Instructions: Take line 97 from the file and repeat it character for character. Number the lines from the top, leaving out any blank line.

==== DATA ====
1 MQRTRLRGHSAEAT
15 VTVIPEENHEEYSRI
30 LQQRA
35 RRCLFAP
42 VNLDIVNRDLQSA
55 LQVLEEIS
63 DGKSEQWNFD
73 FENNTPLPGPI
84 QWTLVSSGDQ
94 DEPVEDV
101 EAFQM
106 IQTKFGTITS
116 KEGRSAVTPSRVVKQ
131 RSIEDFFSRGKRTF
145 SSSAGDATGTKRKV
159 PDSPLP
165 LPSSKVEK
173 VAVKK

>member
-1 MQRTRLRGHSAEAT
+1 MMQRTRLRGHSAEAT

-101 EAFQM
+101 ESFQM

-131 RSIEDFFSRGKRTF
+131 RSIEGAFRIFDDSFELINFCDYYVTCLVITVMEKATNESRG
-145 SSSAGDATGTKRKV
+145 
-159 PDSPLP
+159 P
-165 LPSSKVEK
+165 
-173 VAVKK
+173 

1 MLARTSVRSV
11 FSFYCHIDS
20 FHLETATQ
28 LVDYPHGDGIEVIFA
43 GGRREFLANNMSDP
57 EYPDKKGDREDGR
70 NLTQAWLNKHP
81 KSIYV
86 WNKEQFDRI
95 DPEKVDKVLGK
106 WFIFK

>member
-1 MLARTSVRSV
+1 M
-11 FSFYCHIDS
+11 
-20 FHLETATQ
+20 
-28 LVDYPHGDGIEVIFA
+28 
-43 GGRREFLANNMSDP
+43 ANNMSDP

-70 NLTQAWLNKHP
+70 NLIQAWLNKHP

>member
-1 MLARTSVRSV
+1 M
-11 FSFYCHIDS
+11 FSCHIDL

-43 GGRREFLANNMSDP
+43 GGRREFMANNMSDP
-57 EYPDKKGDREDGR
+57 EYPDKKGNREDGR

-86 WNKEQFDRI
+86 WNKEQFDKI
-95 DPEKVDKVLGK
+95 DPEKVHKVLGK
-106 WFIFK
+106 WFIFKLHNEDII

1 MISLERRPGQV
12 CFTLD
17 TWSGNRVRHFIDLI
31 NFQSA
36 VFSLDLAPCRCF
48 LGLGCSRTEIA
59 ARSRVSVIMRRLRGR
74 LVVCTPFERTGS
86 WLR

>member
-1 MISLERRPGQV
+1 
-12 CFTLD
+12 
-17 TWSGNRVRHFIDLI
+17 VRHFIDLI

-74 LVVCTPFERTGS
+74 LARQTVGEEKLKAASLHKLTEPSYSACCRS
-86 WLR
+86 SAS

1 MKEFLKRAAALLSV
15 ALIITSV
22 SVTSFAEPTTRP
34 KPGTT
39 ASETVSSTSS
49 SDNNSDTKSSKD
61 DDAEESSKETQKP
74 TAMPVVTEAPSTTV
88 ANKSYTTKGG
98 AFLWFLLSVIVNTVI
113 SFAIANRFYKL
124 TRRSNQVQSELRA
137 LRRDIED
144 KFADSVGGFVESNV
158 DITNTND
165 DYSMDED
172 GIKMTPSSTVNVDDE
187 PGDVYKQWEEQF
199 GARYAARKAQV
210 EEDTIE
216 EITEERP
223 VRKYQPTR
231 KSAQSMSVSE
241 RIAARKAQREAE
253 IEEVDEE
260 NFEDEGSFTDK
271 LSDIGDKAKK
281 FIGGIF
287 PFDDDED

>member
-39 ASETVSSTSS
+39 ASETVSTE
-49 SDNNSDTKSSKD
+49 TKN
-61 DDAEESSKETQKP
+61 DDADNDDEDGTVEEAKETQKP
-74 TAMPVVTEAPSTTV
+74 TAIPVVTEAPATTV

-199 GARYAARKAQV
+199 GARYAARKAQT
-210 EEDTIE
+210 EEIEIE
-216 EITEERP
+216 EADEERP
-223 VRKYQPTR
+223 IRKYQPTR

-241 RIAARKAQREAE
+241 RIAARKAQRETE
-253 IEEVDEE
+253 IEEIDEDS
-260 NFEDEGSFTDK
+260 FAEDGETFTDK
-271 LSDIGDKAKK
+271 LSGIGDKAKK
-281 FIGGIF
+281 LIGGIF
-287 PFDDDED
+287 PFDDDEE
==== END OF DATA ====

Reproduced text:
39 ASETVSSTSS